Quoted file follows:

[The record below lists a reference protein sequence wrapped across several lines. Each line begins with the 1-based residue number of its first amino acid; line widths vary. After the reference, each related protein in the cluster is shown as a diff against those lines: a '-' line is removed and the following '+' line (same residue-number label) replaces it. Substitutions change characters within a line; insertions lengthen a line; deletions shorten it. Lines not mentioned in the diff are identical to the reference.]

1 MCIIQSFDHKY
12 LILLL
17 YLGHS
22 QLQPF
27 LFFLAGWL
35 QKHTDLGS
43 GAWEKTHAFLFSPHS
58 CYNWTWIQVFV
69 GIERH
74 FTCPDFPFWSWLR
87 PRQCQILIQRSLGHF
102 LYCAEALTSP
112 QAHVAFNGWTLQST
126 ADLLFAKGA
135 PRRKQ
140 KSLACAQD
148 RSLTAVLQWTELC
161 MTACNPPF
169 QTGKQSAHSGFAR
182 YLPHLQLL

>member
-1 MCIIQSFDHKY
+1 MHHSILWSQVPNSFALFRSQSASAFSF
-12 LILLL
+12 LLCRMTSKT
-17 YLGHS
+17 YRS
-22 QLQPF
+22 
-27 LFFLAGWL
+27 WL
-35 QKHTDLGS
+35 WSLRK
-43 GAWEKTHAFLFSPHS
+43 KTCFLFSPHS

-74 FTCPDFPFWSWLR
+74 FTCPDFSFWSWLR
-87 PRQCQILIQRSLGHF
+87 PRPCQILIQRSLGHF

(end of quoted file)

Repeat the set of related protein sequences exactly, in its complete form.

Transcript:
[The record below lists a reference protein sequence wrapped across several lines. Each line begins with the 1-based residue number of its first amino acid; line widths vary. After the reference, each related protein in the cluster is shown as a diff against those lines: a '-' line is removed and the following '+' line (same residue-number label) replaces it. Substitutions change characters within a line; insertions lengthen a line; deletions shorten it. Lines not mentioned in the diff are identical to the reference.]

1 MCIIQSFDHKY
12 LILLL
17 YLGHS
22 QLQPF
27 LFFLAGWL
35 QKHTDLGS
43 GAWEKTHAFLFSPHS
58 CYNWTWIQVFV
69 GIERH
74 FTCPDFPFWSWLR
87 PRQCQILIQRSLGHF
102 LYCAEALTSP
112 QAHVAFNGWTLQST
126 ADLLFAKGA
135 PRRKQ
140 KSLACAQD
148 RSLTAVLQWTELC
161 MTACNPPF
169 QTGKQSAHSGFAR
182 YLPHLQLL

>member
-1 MCIIQSFDHKY
+1 MHHSILWSQVPNSFALFRSQSASAFSF
-12 LILLL
+12 LLCRMTSKT
-17 YLGHS
+17 YRS
-22 QLQPF
+22 
-27 LFFLAGWL
+27 WL
-35 QKHTDLGS
+35 WSLRK
-43 GAWEKTHAFLFSPHS
+43 KTCFLFSPHS

-74 FTCPDFPFWSWLR
+74 FTCPDFSFWSWLR
-87 PRQCQILIQRSLGHF
+87 PRPCQILIQRSLGHF